It is clear that we live at a turning point in human history. Immense and promising changes seem to wash over us every day. The Cold War is over. The world is no longer divided into two armed and angry camps. Dozens of new democracies have been born. It is a moment of miracles.The basis of all this good feeling was laid out at the time in two famous articles by prominent neoconservatives. In 1989, Francis Fukuyama argued in “The End of History?” that Western liberal democracy had won a decisive victory over communism and fascism and should be seen as the “final form of human government.”1 One consequence of this “ideological evolution,” he argued, was that large-scale conflict between the great powers was “passing from the scene,” although “the vast bulk of the Third World remains very much mired in history, and will be a terrain of conflict for many years to come.” Nevertheless, liberal democracy and peace would eventually come to the Third World as well, because the sands of time were pushing inexorably in that direction.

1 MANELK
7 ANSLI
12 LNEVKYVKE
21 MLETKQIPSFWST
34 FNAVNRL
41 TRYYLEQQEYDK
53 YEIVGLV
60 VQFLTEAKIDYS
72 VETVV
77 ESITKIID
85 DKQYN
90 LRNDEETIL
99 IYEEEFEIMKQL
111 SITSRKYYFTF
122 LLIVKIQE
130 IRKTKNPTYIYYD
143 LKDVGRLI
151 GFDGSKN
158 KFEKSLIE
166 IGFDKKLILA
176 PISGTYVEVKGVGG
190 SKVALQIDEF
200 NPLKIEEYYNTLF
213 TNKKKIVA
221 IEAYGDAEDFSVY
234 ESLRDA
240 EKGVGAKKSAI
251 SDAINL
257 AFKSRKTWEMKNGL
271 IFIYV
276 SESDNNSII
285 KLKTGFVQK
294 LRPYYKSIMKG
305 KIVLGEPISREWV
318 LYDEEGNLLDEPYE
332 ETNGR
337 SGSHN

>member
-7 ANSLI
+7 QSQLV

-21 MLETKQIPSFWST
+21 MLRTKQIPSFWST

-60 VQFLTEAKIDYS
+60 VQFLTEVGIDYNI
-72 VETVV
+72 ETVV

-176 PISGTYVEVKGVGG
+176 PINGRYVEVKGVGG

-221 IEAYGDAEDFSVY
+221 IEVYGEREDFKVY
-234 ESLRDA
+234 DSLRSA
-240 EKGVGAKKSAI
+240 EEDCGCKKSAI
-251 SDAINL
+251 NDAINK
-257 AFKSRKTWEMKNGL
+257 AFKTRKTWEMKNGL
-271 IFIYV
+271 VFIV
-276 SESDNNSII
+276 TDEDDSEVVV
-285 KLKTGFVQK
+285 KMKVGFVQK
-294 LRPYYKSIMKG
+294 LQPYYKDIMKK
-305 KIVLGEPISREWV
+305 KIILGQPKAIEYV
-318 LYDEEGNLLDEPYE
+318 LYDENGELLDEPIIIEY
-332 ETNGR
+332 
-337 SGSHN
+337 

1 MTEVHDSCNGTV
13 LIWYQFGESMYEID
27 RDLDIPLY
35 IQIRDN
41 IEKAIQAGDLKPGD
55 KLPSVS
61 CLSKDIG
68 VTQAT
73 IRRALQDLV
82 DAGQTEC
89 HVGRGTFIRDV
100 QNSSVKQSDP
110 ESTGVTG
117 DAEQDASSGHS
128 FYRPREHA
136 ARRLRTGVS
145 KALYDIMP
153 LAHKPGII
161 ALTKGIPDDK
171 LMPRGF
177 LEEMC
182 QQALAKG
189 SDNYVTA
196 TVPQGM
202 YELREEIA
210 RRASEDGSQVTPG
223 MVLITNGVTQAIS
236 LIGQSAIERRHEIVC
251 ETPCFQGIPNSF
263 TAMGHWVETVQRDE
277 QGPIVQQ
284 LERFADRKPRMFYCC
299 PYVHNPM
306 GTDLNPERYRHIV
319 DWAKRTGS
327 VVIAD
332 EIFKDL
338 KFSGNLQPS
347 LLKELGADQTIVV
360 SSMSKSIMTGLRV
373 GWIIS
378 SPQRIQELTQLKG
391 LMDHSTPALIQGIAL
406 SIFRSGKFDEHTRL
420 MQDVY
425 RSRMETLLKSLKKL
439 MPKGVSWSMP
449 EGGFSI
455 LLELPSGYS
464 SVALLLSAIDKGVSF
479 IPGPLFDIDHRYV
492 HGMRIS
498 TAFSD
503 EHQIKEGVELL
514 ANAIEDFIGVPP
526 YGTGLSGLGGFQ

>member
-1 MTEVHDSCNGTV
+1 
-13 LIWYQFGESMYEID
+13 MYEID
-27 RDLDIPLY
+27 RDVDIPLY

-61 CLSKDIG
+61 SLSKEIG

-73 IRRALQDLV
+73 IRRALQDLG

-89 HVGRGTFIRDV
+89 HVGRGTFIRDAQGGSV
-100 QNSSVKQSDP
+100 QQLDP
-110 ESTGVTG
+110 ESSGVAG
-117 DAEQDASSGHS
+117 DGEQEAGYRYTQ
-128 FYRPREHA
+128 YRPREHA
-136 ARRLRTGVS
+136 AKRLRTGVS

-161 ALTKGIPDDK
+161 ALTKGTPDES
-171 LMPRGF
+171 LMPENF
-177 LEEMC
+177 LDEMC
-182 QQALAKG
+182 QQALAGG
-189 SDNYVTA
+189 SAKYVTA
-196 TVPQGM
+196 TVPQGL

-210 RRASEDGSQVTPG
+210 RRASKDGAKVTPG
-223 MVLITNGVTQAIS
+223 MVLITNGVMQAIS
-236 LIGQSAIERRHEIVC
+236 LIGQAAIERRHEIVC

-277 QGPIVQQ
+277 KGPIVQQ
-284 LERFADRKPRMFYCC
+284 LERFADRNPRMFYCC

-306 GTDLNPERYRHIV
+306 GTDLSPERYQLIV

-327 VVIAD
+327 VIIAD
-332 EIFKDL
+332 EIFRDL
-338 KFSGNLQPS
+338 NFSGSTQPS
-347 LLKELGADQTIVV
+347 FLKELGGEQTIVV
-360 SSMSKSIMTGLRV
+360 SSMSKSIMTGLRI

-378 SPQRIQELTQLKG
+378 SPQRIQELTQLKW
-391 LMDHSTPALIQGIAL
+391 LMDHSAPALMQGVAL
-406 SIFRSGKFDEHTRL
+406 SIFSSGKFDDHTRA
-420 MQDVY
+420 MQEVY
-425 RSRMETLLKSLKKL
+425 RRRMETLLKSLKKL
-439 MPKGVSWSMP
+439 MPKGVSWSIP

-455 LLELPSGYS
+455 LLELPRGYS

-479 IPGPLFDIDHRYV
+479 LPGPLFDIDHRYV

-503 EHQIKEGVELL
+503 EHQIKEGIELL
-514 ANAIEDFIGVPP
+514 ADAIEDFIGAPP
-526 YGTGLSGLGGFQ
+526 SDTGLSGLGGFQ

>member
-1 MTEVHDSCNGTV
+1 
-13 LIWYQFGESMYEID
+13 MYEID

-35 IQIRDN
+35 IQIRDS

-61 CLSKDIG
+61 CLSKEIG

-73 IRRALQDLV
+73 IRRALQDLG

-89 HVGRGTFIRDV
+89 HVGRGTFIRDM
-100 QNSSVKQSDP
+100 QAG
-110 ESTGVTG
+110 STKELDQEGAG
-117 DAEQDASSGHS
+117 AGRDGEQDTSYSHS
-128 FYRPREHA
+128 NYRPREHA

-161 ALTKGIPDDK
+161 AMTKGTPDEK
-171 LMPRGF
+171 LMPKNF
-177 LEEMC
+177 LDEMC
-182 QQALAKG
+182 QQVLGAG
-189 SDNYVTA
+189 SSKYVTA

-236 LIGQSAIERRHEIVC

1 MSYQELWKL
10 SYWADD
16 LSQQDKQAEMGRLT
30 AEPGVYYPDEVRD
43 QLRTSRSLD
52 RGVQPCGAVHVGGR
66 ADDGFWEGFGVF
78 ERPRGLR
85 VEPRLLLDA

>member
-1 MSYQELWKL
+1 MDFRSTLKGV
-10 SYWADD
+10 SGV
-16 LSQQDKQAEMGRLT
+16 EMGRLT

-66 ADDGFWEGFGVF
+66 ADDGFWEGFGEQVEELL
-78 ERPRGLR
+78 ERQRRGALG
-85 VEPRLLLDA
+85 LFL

One year later, Charles Krauthammer emphasized in “The Unipolar Moment” that the United States had emerged from the Cold War as by far the most powerful country on the planet.2 He urged American leaders not to be reticent about using that power “to lead a unipolar world, unashamedly laying down the rules of world order and being prepared to enforce them.” Krauthammer’s advice fit neatly with Fukuyama’s vision of the future: the United States should take the lead in bringing democracy to less developed countries the world over. After all, that shouldn’t be an especially difficult task given that America had awesome power and the cunning of history on its side.
U.S. grand strategy has followed this basic prescription for the past twenty years, mainly because most policy makers inside the Beltway have agreed with the thrust of Fukuyama’s and Krauthammer’s early analyses.